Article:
Those of you of a certain age may remember a TV series shown on the BBC back in the 70s called “The Water Margin”. This was a Japanese production of a Chinese tale about bandits living in the marsh regions around Mount Liang (or Liang Shan Po as it was usually named in the series). It only ran for a couple of seasons, but was rather fun in its way and full of noble warriors engaged in various forms of mediaeval chop-socky, defeating the bad guys and pausing now and again to stare moodily into the distance. Or moodily at one another if the script called for it.

Although it was made in Japan, it was dubbed into English and featured Burt Kwouk as its occasional narrator. His role largely consisted of providing some background to events, as well as offering up the odd mystical and suitably inscrutable-sounding Oriental proverb. Some of which sounded like they were probably found in a box of fortune cookies, but I digress…

The important point about The Water Margin – aside from the harmless entertainment that it offered a pre-teen Adrian back in a simpler time – is that it is actually based on one of the great classics of Chinese literature. Also known as The Outlaws of the Marsh, it was written around the 14th Century, but is set a couple of centuries earlier during the Song Dynasty. It tells the story of 108 heroes who, faced with widespread petty corruption and the misdeeds of Government and military officials at various levels, end up as outlaws and ultimately all make their way to the marshy region around Mount Liang. From the great bandit encampment that they establish there, they go on to make life miserable for the corrupt officials and generals and other assorted petty bad guys, while sticking to their principles of not attacking the common people or (as far as possible) making the lot of the common folk any worse that it already was.

All in all, it’s a bit of a Robin Hood sort of tale – noble men (and women) forced to become outlaws in a time of corrupt officialdom, while trying to stick up for the ordinary folk (mostly) and behave with honour, etc. etc. Of course, there are some notable differences:

  • Whereas even the longest version of the Robin Hood story is still fairly short, the full version of Outlaws of the Marsh is long. Like 100 chapters, over 2000 pages (in the translation I have here), usually published as a four-volume-set sort of long.
  • While the cast of major characters in Robin Hood is pretty small, the cast of characters in Outlaws of the Marsh is huge. Just keeping track of the 108 heroes (the 36 “Heavenly Spirits” and the 72 “Earthly Demons” as they’re known), their origins, inter-relationships, roles and positions within Liangshan Marsh can be tricky enough. Add to that the assorted bad guys, secondary characters and other people who crop up in the story and even the shortest summary of who is who is going to take several pages.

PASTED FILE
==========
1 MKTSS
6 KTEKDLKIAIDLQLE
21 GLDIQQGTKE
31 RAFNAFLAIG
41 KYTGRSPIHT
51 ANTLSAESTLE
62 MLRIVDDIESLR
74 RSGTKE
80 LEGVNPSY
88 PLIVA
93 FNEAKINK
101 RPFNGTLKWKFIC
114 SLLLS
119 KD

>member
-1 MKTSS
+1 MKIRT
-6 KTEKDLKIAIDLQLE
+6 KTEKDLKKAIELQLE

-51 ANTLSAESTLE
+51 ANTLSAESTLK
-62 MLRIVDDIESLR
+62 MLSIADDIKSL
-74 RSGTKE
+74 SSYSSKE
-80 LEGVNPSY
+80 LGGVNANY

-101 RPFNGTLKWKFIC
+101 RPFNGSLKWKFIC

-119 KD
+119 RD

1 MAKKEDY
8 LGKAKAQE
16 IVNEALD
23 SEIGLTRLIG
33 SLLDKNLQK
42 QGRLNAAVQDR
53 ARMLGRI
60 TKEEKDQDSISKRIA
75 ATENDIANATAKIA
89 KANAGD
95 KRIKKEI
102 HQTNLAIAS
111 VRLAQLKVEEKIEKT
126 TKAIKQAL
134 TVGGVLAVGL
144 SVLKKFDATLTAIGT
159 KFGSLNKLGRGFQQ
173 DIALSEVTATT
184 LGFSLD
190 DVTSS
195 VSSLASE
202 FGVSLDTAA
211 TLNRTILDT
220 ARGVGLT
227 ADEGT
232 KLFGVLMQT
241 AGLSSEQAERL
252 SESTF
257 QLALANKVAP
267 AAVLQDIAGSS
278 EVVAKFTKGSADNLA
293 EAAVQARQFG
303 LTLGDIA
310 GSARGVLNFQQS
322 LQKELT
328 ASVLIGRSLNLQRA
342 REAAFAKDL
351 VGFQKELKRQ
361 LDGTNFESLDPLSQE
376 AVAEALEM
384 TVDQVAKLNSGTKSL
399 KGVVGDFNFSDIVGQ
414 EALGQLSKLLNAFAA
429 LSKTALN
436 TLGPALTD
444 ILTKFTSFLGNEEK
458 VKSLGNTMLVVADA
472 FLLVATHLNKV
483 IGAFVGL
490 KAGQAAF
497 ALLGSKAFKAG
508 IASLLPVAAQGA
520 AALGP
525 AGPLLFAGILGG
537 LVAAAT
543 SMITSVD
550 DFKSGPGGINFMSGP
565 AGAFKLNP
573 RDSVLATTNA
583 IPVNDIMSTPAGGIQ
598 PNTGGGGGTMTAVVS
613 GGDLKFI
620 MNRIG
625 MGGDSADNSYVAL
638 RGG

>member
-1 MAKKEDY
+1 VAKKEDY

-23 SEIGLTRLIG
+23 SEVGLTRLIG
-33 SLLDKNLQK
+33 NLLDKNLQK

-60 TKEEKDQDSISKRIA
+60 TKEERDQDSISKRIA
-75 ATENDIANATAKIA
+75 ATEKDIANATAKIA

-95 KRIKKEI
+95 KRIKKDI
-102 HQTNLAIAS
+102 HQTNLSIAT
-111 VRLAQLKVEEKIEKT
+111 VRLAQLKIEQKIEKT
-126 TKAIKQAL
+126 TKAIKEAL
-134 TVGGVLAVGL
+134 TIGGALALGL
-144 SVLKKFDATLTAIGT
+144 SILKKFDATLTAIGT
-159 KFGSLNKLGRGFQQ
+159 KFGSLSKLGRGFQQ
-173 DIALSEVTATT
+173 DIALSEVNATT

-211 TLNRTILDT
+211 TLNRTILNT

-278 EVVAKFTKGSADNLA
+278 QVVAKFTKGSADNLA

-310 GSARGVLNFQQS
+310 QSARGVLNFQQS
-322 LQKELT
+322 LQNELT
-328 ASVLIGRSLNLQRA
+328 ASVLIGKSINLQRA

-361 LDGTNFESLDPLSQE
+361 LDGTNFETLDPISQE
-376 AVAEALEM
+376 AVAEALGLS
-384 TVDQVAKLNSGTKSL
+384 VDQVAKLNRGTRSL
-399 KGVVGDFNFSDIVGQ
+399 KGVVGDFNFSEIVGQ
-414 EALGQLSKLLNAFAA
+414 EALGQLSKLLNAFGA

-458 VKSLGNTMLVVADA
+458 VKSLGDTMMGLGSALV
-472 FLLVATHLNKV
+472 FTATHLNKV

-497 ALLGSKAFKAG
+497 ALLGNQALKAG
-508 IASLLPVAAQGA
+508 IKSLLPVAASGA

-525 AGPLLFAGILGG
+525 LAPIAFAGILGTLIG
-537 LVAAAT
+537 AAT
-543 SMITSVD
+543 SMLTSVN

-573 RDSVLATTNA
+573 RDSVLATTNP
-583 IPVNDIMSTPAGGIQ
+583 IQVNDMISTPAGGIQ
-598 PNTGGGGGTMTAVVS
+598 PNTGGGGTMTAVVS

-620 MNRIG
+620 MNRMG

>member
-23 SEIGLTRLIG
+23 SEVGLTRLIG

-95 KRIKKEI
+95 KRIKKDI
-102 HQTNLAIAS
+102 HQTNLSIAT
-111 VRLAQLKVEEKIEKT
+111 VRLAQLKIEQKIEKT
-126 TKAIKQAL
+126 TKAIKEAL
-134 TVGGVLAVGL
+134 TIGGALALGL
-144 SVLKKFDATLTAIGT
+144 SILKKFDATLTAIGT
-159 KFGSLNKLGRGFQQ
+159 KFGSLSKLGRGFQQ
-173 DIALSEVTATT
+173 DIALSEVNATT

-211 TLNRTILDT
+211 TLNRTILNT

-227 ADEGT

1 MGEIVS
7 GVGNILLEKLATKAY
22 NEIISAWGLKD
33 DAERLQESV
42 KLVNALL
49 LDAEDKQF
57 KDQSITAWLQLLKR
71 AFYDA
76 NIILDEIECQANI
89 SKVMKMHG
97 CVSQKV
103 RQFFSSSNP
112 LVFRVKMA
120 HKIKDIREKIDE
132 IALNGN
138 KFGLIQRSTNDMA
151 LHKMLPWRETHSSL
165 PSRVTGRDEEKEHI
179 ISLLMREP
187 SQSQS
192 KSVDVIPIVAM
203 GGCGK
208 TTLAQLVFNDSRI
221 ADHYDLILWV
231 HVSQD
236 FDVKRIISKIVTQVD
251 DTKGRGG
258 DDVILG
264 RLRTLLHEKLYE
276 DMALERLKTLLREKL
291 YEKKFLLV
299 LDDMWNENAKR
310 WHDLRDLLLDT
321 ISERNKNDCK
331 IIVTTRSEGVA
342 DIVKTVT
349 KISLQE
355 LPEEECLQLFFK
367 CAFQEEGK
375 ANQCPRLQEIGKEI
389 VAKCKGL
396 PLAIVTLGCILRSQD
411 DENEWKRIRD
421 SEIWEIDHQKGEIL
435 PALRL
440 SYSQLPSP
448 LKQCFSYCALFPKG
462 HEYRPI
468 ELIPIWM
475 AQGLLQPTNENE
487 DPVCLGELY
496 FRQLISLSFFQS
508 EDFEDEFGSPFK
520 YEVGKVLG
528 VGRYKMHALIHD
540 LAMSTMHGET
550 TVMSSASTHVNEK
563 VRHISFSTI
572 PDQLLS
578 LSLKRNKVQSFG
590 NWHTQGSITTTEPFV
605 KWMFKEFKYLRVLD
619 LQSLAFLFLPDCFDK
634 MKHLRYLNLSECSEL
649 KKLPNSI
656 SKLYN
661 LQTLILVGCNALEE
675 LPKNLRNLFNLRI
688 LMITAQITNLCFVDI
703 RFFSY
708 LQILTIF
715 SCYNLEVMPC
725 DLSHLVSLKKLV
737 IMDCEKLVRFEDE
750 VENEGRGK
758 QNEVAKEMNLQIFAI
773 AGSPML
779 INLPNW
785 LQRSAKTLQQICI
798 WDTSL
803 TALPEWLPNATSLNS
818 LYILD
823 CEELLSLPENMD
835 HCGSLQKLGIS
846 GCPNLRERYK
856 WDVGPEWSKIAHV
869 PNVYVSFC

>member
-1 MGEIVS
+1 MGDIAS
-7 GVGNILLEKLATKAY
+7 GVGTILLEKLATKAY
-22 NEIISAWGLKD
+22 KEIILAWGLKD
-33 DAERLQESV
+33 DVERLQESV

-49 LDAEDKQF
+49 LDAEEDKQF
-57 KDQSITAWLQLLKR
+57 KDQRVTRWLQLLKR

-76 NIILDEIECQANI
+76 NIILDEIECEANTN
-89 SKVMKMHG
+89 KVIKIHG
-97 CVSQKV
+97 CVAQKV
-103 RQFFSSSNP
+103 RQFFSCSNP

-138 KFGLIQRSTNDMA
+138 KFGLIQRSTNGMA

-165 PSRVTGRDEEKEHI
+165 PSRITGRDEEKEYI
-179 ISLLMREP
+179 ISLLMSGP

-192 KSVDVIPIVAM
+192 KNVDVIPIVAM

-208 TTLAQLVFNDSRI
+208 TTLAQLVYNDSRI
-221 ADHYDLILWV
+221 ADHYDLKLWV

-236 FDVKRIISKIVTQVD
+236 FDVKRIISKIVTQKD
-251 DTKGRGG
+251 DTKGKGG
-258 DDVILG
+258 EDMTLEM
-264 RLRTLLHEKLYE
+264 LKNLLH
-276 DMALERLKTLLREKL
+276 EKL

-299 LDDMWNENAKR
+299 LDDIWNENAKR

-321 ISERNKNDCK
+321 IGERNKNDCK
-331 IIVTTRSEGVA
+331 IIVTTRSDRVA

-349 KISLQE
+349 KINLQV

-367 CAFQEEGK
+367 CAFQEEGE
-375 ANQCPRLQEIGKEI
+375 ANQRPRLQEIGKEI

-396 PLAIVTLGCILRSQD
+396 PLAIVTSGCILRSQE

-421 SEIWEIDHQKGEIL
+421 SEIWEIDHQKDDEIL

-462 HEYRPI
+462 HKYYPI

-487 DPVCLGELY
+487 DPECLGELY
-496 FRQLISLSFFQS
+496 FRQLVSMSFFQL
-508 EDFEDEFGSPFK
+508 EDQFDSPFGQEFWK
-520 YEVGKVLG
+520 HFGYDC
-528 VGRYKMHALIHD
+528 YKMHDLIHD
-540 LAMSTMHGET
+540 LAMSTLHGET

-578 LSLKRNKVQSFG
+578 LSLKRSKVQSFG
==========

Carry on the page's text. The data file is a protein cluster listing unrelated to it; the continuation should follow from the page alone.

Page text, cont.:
• Although Robin Hood and his merry men were styled as outlaws, they were largely noble and didn’t actually do too many criminal sort of things or act in a cruel or vicious manner. The heroes of Outlaws of the Marsh, however, aren’t above a bit of straightforward banditry (when called for) and they’re quite prepared to get seriously vindictive, violent and downright nasty when circumstances call for it. Cutting out the occasional heart, sexual assault, the odd bit of cannibalism and beheading people then stringing their innards up on a tree are par for the course in 12th-14th Century China it seems. Even if you’re the good guys.

There are, of course, similarities too. Just as Robin and his men had Sherwood Forest nicely sewn up and could hide there and harry the Sheriff of Nottingham and his men at will, the Outlaws of the Marsh have a fine stronghold on Mount Liang and can strike out for miles around to bring death and destruction to dodgy officials, evil generals and bad governers alike. Also, just as Robin and his men are ultimately pardoned by King Richard, the Outlaws of the Marsh want nothing more than a pardon and amnesty from the Emperor (which they finally receive in the later part of the story).

So, bearing these points in mind, what’s it like as a book? Well, sadly I don’t have the know-how to read it in the original Chinese, but the translation by Sidney Shapiro is supposed to be one of the better English texts and, having read it, I have to say that it’s rather good. Don’t get too hung up on trying to remember who everyone is all of the time (as you go on, you’ll get to know the main players anyway) and try to ignore some of the heroes’ more dastardly acts along the way and the whole thing makes for a rollicking good read. Even though it is so long, it is written in a story-teller style, so manages to keep you interested from chapter to chapter most of the time. The writing can get a bit formulaic (for example, the number of chapters that end with something along the lines of “Because of this and that, these other things happened. Want to know how? Read the next chapter”) but, for me, that kind of thing became an entertaining little quirk in its own right, rather than causing any real nuisance.

Overall, Outlaws of the Marsh makes for an entertaining and enjoyable long read and, if you’re at all interested in classic Chinese literature (or even if you’re not) it’s well worth a look. Just make sure you set enough time aside to work your way through it!

(And, for bonus points, while the story is largely a work of fiction, some of the characters are based on real people who actually lived during the 12th Century and are recorded in historical works from the Song Dynasty. So that’s a one-up on Robin Hood, whose historical origins are still highly debatable to this day.)